WHAT I LEARNED FROM THE MARVELOUS MRS. MAISEL
The Marvelous Mrs. Maisel
My husband and I have been binge watching the Amazon Prime television series The Marvelous Mrs. Maisel.
Mrs. Maisel, Midge, is an upper-middle class Jewish housewife living in a New York City apartment during the late 1950s with her husband and two kids.
Early in the series, Mr. Maisel, Joel, leaves Midge for his secretary, and Midge embarks on an unexpected career as a stand-up comic. Midge is a confident, outspoken woman who is learning what she wants and is willing to sacrifice everything to go out and get it.
When Joel leaves, Midge takes on a new attitude and starts living the life she wants and feels she deserves. I’m fascinated as I watch her become an independent woman in a time when the culture encouraged women to be housewives or secretaries. And I keep saying to myself Is that actually true? Was life really like that?
Not only do I love learning about the culture through a well-written show like this one, but to be honest, I absolutely adore Mrs. Maisel’s wardrobe! She’s always wearing something stylish, and I find myself staring at her dresses wondering where she got that outfit almost more than I pay attention to what she’s saying. (That’s actually good because she drops a lot of foul language that makes me wish there was a PG version of the series.)
I would love being friends with Midge. She's authentic. She's decisive. And, she's fun. But Midge is also human.
Midge is Human
As you can tell by now, I would love being friends with Midge. She's authentic. She's decisive. And, she's fun. But Midge is also human. There was one scene when I questioned her judgment—a moment when I found myself yelling at the television, "No, no, no, No! Don't do it! You're better than that."
I just knew Midge was about to ruin her fledgling career. I started to sweat, and my heart was beating out of my chest. I had to watch through the slits in my fingers like I watch gory scenes from war movies.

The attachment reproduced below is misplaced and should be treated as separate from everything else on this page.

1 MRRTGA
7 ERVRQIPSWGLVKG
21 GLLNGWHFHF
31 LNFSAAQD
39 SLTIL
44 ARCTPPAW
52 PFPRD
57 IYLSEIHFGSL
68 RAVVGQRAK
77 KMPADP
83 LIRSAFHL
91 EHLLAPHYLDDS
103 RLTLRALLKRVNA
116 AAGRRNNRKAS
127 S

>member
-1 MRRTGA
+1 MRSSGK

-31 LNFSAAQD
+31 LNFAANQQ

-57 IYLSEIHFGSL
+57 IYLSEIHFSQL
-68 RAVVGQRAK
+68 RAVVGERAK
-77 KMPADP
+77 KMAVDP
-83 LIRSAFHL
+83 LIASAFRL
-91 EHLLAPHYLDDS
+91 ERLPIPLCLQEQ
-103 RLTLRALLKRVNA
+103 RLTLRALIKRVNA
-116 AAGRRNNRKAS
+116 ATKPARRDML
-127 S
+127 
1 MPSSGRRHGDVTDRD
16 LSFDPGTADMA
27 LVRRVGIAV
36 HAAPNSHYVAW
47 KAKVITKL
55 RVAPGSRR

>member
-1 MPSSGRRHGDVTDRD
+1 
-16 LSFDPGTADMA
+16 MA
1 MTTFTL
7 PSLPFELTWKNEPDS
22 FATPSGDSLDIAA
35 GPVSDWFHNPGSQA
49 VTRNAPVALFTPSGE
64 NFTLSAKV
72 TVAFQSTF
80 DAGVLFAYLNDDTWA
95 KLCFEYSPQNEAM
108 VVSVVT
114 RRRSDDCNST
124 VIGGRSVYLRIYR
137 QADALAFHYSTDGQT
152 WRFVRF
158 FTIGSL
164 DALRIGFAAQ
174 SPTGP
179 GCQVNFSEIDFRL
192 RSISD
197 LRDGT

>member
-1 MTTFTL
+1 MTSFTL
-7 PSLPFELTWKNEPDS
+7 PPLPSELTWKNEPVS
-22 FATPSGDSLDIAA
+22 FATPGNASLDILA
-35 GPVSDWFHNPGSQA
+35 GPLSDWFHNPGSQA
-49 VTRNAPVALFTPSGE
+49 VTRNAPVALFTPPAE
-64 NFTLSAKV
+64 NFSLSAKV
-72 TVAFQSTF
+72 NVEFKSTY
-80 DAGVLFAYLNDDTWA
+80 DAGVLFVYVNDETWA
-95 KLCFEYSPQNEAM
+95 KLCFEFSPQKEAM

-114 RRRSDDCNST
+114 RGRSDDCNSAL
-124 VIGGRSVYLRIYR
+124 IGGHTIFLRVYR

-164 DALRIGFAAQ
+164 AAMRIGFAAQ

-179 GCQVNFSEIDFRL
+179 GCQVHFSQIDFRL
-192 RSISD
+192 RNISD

What's the Big Deal?
Just in case you want to start watching the series, I won’t spoil the episode for you, but let’s just say that Midge told someone else’s story.
Yes, to me, it is a big deal.
When I work with my clients, I always tell them to tell their stories. If they are not primary actors in the story, they probably shouldn’t be telling the story.
I only allow two exceptions: 1) When the primary character has already passed away and the Storyteller is trying to connect the generations through story and 2) When the Storyteller is trying to honor the person through a YOU-Logy intended to be read to the person before he/she passes away.
But in this case, Midge makes her colleague's bombshell secret the topic of her gig for the night.
She’s profiting off of someone else’s confidential story; she’s infringing on her colleague’s privacy.
And as she betrays her colleague's confidence, the empath in me erupted in fear, anger, shame, and disappointment.
Gossip is never a good approach in life or in your life story. “A gossip betrays a confidence, but a trustworthy person keeps a secret.” Proverbs 13:1
What did I learn from this series?
I admire people who know what they want and go out and get it.
A well-told story can draw you in and make you love a character, even a fictitious character.
I take confidentiality very seriously; gossip stresses me out.
My conscience is a welcome barometer to identify stories that could get my Storytellers (or me) into trouble.
And that I probably should have grown up in the fifties wearing a girdle or a corset and beautifully tailored dresses.
Share YOUR stories (not someone else’s stories) often and save your life story forever.
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